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A written tenancy agreement documents the term on which a tenant occupies a property. Such properly written agreements provide certainty for the parties and can set out the mechanism for resolution of any disputes. It is not generally advisable for landlords and tenants to lease commercial premises without a written agreement but for one reason or another, we are frequently approached by clients who find themselves in this situation and need advice. Typically, issues arise when the landlord is looking to sell or take possession of the property and wants to evict the tenant.
This article will look at the following issues:
Section 2 of the Law of Property (Miscellaneous Provisions) Act 1989 provides that a lease for a term of more than three years should be in writing and must include all of the terms agreed between the parties and should be signed by the landlord and the tenant.
However, section 54(2) of the Law of Property Act 1925 creates an exception and provides that a tenancy for a term of fewer than 3 years can be created without any formal documentation, provided that the tenancy took effect when the tenant took possession of the property and the tenant pays a market rent (rather than a nominal rent). In such a situation the tenant has a legal interest in the property.
There are however a number of different types of legal interest that can exist and these will usually depend on the particular circumstances of the matter. These include :
This is commonly a personal right given by the landlord to the occupier to use the premises. It does not create a legal interest and the arrangement can be terminated at any time by either party. A licence often exists where the occupier does not have exclusive use and enjoyment of the premises.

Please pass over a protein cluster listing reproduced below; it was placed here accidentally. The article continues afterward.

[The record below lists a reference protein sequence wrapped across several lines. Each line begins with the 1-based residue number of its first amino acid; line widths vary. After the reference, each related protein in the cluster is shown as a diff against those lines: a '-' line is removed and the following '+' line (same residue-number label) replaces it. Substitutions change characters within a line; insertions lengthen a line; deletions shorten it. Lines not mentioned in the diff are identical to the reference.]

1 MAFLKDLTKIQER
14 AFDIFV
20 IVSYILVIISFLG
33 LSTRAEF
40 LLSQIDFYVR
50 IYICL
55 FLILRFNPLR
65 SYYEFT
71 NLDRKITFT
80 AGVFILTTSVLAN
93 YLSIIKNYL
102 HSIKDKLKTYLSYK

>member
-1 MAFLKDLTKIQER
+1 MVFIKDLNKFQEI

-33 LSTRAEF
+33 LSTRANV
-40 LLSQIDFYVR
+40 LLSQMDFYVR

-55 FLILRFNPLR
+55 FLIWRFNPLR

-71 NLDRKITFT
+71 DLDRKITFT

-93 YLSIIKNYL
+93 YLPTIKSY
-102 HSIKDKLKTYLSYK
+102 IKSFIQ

This usually applies to an arrangement where the occupier does have exclusive use of the property but it can be terminated at any time by either party. The circumstances surrounding the tenant’s occupation will determine if it is a tenancy at will. It often arises when the tenant is the occupation of premises pending negotiation and completion of a formal lease.
Such a tenancy will be created by an oral agreement between the parties or by implication and the payment of rent by the tenant. A periodic tenancy cannot be terminated by the landlord without giving notice to the tenant. The amount of notice that the landlord needs to give will be determined by reference to the regularity of the payment of the rent.
A landlord and tenant can agree to a fixed-term tenancy orally but this is less common than a periodic tenancy and to be binding would need to be for a term of fewer than three years.
Part 2 of the Landlord and Tenant Act 1954 (“1954 Act”) applies to some tenancies where the property “is or includes premises which are occupied by the tenant and are so occupied for the purposes of a business carried on by him or for those and other purposes”. Under the 1954 Act, if a business tenant has been in occupation for more than 12 months and the landlord has accepted rent payments from the tenant then, the tenant may have obtained “security of tenure”.
The 1954 Act does not apply to licences or tenancies at will. The 1954 Act can apply to periodic tenancies and fixed-term oral tenancies if the parties have not followed the procedure in the 1954 Act to contract out of the security of tenure provisions prior to the tenant entering into occupation.
If the tenant can establish that it has security of tenure under the 1954 Act, then in order to evict the tenant, the landlord will need to follow the statutory process set out in the 1954 Act and he must also establish one of the statutory grounds of opposition to a new lease.
The lack of security and potential for costly disputes mean that unwritten agreements to occupy property are not advisable and they are a source of business risk.
If you are a tenant and you are concerned about your legal status or if your landlord is taking action to take possession of your property take legal advice on your rights and make sure your interests are protected.